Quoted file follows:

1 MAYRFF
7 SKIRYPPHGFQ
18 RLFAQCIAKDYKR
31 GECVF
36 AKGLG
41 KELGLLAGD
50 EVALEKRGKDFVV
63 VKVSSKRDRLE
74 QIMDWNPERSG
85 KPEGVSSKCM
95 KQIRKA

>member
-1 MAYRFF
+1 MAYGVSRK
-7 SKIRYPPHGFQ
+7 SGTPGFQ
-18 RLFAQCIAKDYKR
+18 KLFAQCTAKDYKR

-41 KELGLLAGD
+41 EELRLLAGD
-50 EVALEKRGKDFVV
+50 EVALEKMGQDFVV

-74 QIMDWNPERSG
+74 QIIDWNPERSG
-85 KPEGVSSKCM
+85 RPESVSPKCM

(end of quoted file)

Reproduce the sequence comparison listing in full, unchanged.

1 MAYRFF
7 SKIRYPPHGFQ
18 RLFAQCIAKDYKR
31 GECVF
36 AKGLG
41 KELGLLAGD
50 EVALEKRGKDFVV
63 VKVSSKRDRLE
74 QIMDWNPERSG
85 KPEGVSSKCM
95 KQIRKA

>member
-1 MAYRFF
+1 MAYGVSRK
-7 SKIRYPPHGFQ
+7 SGTPGFQ
-18 RLFAQCIAKDYKR
+18 KLFAQCTAKDYKR

-41 KELGLLAGD
+41 EELRLLAGD
-50 EVALEKRGKDFVV
+50 EVALEKMGQDFVV

-74 QIMDWNPERSG
+74 QIIDWNPERSG
-85 KPEGVSSKCM
+85 RPESVSPKCM